Brown Girl, Brownstones

By on March 13th, 2018 in Blog Posts

 

Paule Marshall’s 1959 Brown Girl, Brownstones beautifully tells the complicated story of a young Barbadian woman’s life and relationship with her mother. Marshall’s description of the book indicates that the novel is “drawn from the author’s own experience” and Marshall’s dedication reads “to my mother.” However, their relationship is complex, as is the mother in the novel.

“There was a part of her that always wanted the mother to win,” Marshall writes from the perspective of Selina Boyce, the novel’s main character, after her father spends his inheritance money on frivolous clothing and Selina comes to her mother’s defense (114). Selina was constantly in battle with her mother and developed a close relationship with her father, but she consistently seems to want her mother to prevail. However, in this sentence, Marshall significantly speaks of the mother, not her mother. She is linking her relationship to her own mother to that of all mothers, thereby uniting them in a joint struggle.

Selina also recognizes that her father’s religion teaches men to resist their families, and their mothers in particular, which seems to trouble her. When she joins her father at his house of worship, the priest screams, “The mother of creation is the mother of defilement. The word mother is a filthy word” (145). Marshall italicizes the word mother in this sentence to emphasize the priest’s deliberate effort to distance his followers from the matriarchs of their families. Selina is disgusted with his father’s embrace of such teachings and wonders why he father was “the seduced follower and not the god” (145).

She notices “the mother” and her suffering throughout the novel, and despite the mother’s cruelty and Selina’s skepticism, she sympathizes with her struggle. “Every morning she found the mother at the table, sometimes asleep or simply staring down into a cup that had long since been emptied,” Marshall writes (170). When a man first touches her breasts, she “thought of the mother” (205). It is the mother with whom Selina sympathizes, and it is the mother to whom she ultimately seeks approval and acceptance.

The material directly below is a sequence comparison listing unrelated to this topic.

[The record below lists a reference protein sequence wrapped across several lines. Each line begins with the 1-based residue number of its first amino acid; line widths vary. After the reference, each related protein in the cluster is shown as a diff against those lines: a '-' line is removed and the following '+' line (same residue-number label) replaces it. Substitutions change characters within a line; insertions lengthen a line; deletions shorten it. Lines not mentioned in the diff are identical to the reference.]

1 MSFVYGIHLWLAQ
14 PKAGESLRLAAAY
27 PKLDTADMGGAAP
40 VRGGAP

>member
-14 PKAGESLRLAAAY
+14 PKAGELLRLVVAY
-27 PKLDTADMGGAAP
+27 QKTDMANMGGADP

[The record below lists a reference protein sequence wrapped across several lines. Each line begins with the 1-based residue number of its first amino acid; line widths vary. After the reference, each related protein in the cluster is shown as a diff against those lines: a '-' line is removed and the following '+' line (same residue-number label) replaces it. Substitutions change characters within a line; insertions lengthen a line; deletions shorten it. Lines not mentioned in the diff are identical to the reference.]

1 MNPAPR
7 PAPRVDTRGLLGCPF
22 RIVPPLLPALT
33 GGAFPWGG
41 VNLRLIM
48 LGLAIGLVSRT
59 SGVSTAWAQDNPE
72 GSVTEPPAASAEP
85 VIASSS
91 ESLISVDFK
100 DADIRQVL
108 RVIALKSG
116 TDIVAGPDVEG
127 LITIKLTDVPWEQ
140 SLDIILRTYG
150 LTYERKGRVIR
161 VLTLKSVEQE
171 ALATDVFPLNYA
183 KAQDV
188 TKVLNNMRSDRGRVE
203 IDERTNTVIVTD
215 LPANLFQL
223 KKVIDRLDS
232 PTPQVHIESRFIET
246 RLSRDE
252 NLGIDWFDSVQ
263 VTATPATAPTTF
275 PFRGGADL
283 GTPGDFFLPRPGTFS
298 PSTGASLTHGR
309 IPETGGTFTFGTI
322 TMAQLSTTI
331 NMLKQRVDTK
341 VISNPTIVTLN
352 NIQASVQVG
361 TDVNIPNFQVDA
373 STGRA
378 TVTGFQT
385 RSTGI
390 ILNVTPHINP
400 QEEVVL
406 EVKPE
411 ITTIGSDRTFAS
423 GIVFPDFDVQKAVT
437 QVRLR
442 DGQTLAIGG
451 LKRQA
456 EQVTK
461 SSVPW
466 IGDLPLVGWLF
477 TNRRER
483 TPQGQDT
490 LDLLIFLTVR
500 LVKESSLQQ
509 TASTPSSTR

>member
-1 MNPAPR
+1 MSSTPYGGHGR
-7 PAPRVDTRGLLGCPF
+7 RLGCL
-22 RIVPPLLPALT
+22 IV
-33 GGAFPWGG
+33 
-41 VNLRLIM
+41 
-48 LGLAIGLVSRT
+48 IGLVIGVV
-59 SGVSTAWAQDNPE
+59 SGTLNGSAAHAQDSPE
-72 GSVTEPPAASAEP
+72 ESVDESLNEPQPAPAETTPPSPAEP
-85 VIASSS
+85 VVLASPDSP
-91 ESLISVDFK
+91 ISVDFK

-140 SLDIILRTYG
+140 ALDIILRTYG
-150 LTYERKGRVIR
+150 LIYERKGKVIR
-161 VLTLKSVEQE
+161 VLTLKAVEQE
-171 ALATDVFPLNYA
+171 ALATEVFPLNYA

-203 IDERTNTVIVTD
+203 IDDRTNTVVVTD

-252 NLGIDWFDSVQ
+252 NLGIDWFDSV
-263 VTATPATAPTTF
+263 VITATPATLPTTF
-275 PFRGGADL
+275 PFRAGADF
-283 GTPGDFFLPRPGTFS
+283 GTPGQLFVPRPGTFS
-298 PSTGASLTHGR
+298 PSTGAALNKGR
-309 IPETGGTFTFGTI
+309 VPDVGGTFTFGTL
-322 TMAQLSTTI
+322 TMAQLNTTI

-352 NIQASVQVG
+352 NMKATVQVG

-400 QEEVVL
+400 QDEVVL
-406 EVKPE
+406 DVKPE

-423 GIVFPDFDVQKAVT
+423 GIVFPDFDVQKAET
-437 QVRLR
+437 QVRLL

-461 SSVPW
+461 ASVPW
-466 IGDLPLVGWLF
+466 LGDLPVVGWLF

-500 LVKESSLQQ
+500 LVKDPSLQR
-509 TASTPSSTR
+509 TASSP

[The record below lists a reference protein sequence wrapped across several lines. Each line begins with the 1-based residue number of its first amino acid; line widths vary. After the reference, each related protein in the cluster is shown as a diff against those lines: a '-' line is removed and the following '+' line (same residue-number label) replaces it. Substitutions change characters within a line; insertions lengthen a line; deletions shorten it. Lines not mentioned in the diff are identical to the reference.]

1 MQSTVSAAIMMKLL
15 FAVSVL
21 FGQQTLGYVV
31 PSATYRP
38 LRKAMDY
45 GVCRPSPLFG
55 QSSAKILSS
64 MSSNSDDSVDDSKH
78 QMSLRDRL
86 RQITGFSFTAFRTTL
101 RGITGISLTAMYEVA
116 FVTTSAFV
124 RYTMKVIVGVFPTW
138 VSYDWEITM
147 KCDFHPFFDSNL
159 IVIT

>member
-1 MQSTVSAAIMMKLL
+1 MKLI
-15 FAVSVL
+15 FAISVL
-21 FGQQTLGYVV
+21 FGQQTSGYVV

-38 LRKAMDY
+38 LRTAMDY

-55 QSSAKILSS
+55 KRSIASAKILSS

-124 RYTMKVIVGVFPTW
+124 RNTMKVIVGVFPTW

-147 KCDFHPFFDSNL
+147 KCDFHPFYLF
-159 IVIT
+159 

Selina eventually realizes that “The mother might have killed them” because their “small faces reflected her own despised color” (253). She realizes that her mother despised the parts of her that were reflected in herself – her race, but also her weaknesses and her desires. Selina understands that her mother was ultimately no matter than she, and she no better than her. Upon this realization, Selina is made free.

 

 

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5 Comments

  1. Charlene,
    I truly love this response. Bravo. I also suspected something was odd about the repeating def article “the” mother, but I couldn’t quite get a good grip on it, the connect -the- dots- to- subconscious reading of it like in this response.
    (p.s. in the last sentence did you mean “better than she, and she no better than her”? or am I not understanding the “matter than she, and she not better than her”?)
    Your last sentence is deceptively powerful. Thanks,
    Luis

  2. Yes, the question of the mother in this novel is deep. Much to think about and put this into conversation with.

  3. Hi Charlene, I am so pleased someone took on the term “mother” in the book and thanks, Luis, for reminding us it is never “her” or “my” but “the mother.” “The mother” is one of the oldest archetypes in all literature but Marshall deconstructs that archetype, helping us to see its origins, and the way poverty, ambition, immigrant status, reputation, marriage, adultery, and many other factors alter what it means to be “the mother.” Silla’s different relationships to her more passive daughter and her activist, always-on-the-fight daughter is another way for Petry to show “the mother” is actually many things and is herself acted upon not just an actor. Thanks for these insights!–Cathy Davidson

  4. You write: “It is the mother with whom Selina sympathizes, and it is the mother to whom she ultimately seeks approval and acceptance.” This is true of so many of us, whether we wish to admit it or not. Selina’s emotions are real and raw and she is the one of the most honest characters in the novel. You then write: “Selina understands that her mother was ultimately no matter than she, and she no better than her. Upon this realization, Selina is made free.” It is encouraging to believe that in the end, Selina is free. May we all attain freedom.

  5. I agree with you when you state, “It is the mother with whom Selina sympathizes, and it is the mother to whom she ultimately seeks approval and acceptance.” I get a sense a pity also for Silla and I believe it is the same pity that Selina has for her. It’s her mother and, like many of us, she just wants to make momma proud. Additionally, I don’t think we ever lose that connection to our mothers and Selina is no different. She feels for her mother and at some point, realizes, as the audience does, that the brownstone, not Selina’s accomplishments, is the only thing that will make her happy.

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